Endorphins are found primarily in the limbic system, hypothalamus, and brainstem. Enkephalins and dynorphin (in smaller quantities) are found primarily in the periaqueductal gray matter (PAG) of the midbrain, the limbic system, and the hypothalamus. These endogenous substances mimic the effects of morphine and other opiate drugs at many points in the analgesic system, including in the dorsal horns of the spinal cord.

Opioid receptors are highly concentrated in the PAG area of the mid-brain. Stimulation of this region produces long-lasting analgesia with no effect on the level of consciousness. For these reasons, the PAG area is often referred to as the endogenous analgesia center. This area receives input from many regions of the CNS, including the cerebral cortex; hypothalamus; reticular formation of the brainstem; and spinal cord by way of the spinotha-lamic tracts. This region is also interconnected with the limbic system, which is responsible for the emotional response to pain.

The endogenous analgesic pathway has three major components:

• Periaqueductal gray area

• Nucleus raphe magnus

• Pain inhibitory complex in the dorsal horns of the spinal cord

The endogenous analgesic pathway begins in the PAG area, in which neurons descend to the nucleus raphe magnus (NRM) in the medulla (see Figure 8.2). Neurons of the NRM then descend to the dorsal horn of the spinal cord where they synapse with local spinal interneurons. The inter-neurons then synapse with incoming pain fibers. Many of the neurons derived from the PAG area secrete enkephalin from their axon terminals in the NRM. The neurons derived from the NRM secrete serotonin from their axon terminals in the spinal cord. The serotonin stimulates the local cord interneurons to secrete enkephalin. The enkephalin then causes presynaptic inhibition of the incoming pain fibers. Binding of enkephalin to opioid receptors on these pain fibers blocks calcium channels in the axon terminals. Because the influx of calcium is necessary for the exocytosis of neurotrans-mitter, blocking these channels prevents release of substance P. As a result, this system interrupts the pain signal at the level of the spinal cord.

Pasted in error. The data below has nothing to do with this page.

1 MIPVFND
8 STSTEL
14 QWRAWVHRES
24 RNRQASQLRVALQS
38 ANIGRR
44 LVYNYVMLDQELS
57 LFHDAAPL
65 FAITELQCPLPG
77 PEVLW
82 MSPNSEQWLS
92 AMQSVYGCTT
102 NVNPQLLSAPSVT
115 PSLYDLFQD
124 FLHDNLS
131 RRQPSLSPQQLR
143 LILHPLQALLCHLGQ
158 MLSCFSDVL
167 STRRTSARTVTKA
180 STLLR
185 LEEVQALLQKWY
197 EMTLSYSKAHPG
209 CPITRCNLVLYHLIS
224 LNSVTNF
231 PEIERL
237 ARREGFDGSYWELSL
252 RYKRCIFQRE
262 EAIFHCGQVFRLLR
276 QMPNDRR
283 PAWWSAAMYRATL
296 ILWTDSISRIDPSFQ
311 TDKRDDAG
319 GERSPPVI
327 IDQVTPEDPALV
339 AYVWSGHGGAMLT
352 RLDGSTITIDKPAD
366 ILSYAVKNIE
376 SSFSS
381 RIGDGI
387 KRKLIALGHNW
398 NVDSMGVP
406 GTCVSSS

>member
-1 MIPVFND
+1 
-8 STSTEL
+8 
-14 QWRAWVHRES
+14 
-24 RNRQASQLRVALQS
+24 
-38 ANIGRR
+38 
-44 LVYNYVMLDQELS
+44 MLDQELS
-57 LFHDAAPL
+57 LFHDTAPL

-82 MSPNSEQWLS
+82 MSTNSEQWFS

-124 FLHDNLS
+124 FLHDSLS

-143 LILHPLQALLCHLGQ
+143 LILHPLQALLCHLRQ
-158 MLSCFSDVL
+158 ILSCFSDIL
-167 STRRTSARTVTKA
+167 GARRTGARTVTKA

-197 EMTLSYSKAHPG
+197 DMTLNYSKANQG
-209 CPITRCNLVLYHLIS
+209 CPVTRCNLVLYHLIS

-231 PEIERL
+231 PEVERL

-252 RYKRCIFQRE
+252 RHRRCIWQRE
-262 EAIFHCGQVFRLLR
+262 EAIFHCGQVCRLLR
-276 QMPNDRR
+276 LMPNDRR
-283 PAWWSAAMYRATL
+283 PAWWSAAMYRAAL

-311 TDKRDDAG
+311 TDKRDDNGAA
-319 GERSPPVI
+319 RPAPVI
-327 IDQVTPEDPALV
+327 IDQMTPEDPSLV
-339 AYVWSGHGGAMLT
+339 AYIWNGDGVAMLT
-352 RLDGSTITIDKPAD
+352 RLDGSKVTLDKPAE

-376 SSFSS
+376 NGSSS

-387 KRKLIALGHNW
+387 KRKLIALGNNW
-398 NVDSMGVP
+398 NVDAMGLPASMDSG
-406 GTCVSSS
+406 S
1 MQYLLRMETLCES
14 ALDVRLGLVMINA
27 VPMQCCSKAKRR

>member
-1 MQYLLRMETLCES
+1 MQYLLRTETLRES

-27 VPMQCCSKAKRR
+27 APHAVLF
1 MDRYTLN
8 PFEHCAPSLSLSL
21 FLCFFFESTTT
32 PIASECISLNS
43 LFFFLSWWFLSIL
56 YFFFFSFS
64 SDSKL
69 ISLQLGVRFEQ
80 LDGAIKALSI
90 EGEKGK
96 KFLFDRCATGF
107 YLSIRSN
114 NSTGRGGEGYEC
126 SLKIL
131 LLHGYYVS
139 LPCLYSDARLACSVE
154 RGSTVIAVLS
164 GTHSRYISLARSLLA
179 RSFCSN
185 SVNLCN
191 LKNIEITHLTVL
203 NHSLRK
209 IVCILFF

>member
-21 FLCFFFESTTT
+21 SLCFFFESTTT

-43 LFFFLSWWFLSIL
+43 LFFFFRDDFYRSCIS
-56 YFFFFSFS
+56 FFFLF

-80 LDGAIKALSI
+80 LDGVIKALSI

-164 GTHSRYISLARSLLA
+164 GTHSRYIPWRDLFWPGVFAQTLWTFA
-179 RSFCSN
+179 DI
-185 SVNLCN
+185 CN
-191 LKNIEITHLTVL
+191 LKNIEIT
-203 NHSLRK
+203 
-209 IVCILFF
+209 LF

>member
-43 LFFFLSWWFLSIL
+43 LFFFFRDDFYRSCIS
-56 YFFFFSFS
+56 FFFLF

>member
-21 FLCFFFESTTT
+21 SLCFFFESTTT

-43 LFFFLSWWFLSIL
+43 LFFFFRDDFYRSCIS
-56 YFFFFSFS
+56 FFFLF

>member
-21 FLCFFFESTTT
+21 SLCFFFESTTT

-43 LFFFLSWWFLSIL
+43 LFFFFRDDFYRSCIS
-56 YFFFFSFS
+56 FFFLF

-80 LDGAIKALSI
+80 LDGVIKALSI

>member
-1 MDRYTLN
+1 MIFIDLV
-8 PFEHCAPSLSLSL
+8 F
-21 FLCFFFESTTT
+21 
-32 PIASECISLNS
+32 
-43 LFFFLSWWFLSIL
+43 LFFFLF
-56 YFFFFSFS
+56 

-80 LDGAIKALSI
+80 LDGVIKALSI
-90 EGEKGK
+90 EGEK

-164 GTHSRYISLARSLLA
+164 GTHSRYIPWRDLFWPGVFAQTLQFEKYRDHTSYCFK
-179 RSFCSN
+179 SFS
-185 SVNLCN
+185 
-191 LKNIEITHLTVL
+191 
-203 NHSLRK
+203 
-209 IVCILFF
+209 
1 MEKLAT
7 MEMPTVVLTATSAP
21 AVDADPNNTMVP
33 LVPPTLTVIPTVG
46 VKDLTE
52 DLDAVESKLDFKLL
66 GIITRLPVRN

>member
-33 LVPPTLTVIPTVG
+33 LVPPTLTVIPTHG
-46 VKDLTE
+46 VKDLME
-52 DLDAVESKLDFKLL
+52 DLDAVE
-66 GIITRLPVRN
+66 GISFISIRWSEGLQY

The endogenous analgesic system is normally inactive. It remains unclear how this system becomes activated. Potential activating factors include exercise, stress, acupuncture, and hypnosis.

Essentials of Human Physiology

Essentials of Human Physiology

This ebook provides an introductory explanation of the workings of the human body, with an effort to draw connections between the body systems and explain their interdependencies. A framework for the book is homeostasis and how the body maintains balance within each system. This is intended as a first introduction to physiology for a college-level course.

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